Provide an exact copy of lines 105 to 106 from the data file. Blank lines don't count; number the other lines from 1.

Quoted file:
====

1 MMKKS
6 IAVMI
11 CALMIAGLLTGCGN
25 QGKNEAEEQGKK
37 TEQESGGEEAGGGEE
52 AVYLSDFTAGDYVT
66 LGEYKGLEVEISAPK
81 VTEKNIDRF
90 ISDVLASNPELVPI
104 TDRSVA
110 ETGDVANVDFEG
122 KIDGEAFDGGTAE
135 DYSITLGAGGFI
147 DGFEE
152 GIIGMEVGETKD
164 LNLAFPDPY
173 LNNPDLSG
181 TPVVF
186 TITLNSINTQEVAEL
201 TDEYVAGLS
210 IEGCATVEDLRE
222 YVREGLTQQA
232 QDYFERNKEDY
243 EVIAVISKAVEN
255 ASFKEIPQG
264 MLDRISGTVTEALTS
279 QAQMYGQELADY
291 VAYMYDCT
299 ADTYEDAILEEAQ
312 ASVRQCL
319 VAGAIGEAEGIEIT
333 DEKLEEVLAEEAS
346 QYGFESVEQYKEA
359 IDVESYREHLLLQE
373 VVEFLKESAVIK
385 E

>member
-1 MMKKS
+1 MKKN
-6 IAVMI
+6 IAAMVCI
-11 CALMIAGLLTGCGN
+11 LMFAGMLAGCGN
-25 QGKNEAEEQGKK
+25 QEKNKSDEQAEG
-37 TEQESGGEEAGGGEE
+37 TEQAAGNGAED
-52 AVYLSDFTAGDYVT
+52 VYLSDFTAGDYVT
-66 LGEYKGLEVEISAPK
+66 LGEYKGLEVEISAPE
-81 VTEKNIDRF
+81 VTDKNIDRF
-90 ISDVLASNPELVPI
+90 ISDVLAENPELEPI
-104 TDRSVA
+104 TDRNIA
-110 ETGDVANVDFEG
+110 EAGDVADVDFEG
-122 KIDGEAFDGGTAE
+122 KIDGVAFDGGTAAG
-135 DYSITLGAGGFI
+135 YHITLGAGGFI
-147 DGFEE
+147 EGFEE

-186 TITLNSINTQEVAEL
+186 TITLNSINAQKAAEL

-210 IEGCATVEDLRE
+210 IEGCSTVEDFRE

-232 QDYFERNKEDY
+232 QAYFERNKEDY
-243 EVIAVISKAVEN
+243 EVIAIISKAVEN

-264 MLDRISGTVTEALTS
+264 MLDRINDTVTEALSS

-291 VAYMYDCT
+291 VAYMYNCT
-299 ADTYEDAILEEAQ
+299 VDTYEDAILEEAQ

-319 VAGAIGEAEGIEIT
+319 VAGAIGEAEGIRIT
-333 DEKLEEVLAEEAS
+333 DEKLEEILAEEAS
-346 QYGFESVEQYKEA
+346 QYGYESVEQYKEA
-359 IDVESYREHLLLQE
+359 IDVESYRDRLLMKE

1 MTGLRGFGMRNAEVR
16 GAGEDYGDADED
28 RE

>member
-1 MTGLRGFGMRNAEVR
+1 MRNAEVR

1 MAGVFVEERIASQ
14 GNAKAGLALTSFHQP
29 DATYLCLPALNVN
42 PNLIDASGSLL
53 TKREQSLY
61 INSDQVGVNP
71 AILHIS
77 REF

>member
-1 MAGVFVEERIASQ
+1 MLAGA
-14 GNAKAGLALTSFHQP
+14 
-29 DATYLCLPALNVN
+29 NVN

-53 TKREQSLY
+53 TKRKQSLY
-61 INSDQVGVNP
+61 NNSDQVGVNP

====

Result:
-14 GNAKAGLALTSFHQP
+14 